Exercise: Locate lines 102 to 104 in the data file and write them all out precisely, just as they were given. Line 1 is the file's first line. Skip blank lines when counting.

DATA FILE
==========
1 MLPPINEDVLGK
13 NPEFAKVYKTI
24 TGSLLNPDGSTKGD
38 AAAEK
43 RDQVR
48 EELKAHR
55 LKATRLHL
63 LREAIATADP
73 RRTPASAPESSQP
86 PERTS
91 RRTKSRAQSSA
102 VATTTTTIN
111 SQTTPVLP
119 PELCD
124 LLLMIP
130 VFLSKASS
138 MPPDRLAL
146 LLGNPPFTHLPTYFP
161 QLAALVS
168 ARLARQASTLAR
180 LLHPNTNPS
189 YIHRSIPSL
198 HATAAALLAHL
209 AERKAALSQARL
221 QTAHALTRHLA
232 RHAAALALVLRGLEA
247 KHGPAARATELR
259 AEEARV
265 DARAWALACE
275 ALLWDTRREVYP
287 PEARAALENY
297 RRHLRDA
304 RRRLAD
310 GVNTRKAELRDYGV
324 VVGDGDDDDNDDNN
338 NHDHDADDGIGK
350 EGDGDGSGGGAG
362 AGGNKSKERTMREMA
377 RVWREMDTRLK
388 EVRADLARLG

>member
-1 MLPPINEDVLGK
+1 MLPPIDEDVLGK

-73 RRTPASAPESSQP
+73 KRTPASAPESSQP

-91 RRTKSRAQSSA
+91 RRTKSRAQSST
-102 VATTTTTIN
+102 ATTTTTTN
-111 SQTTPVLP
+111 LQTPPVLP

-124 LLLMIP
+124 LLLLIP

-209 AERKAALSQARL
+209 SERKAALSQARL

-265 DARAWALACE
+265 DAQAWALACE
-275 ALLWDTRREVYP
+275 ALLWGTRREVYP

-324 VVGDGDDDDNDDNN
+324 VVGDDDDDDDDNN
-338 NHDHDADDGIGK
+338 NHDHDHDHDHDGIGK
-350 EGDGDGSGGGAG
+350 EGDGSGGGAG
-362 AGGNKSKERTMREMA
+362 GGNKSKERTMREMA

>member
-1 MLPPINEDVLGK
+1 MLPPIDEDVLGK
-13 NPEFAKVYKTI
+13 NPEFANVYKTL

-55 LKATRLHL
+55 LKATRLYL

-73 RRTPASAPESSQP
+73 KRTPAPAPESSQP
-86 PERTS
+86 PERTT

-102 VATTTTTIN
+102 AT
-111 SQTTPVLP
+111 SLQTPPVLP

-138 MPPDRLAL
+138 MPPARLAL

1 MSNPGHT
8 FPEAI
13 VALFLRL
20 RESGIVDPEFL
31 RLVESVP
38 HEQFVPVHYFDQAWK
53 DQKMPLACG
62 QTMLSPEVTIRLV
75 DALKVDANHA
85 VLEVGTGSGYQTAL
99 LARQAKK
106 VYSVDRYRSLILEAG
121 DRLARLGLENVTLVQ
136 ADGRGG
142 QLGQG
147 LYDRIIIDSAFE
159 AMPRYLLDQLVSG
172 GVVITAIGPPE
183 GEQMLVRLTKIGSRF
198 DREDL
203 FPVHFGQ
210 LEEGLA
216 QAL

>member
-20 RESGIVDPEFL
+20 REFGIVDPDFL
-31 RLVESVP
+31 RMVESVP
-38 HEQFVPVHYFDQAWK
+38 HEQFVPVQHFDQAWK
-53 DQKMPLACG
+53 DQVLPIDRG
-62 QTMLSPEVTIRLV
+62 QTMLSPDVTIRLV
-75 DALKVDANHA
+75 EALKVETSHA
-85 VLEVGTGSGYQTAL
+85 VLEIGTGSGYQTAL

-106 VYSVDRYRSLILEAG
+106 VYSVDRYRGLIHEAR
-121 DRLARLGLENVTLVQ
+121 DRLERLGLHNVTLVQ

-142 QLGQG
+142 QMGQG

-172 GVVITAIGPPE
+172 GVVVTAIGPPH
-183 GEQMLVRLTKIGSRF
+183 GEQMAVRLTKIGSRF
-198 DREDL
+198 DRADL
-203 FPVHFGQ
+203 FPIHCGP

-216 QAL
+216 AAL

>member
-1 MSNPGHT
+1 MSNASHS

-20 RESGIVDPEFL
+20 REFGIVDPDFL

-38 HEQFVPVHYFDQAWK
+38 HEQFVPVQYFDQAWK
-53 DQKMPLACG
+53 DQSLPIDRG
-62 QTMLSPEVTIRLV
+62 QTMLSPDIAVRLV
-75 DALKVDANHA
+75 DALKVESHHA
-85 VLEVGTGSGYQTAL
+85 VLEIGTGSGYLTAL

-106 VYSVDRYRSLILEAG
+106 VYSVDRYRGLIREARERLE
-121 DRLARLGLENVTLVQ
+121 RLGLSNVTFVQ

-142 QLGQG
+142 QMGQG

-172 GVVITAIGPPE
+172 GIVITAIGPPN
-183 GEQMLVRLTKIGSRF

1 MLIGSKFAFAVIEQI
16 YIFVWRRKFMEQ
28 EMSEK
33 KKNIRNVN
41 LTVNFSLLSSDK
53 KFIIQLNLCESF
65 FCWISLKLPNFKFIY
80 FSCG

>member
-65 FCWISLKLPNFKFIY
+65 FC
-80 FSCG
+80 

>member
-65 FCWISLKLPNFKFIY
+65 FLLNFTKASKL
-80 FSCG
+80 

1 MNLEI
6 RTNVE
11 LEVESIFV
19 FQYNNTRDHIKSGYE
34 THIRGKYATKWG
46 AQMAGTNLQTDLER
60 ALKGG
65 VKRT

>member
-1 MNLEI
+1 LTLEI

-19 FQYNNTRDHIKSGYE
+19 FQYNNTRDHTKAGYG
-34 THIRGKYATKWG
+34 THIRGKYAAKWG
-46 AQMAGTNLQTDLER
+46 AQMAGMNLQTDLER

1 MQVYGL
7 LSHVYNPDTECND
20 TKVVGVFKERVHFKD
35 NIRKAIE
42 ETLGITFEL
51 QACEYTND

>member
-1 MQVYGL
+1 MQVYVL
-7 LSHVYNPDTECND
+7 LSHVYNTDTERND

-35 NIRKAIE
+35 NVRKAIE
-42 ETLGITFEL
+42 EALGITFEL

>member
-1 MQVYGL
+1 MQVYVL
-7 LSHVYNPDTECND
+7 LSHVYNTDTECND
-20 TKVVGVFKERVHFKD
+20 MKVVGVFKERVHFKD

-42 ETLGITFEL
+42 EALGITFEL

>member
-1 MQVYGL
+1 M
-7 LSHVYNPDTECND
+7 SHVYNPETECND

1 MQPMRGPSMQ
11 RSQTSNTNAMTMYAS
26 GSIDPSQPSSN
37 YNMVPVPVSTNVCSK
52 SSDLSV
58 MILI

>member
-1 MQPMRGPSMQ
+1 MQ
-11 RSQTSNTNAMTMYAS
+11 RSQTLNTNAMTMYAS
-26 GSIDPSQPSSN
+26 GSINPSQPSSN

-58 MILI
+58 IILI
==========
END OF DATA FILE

172 GVVITAIGPPE
183 GEQMLVRLTKIGSRF
198 DREDL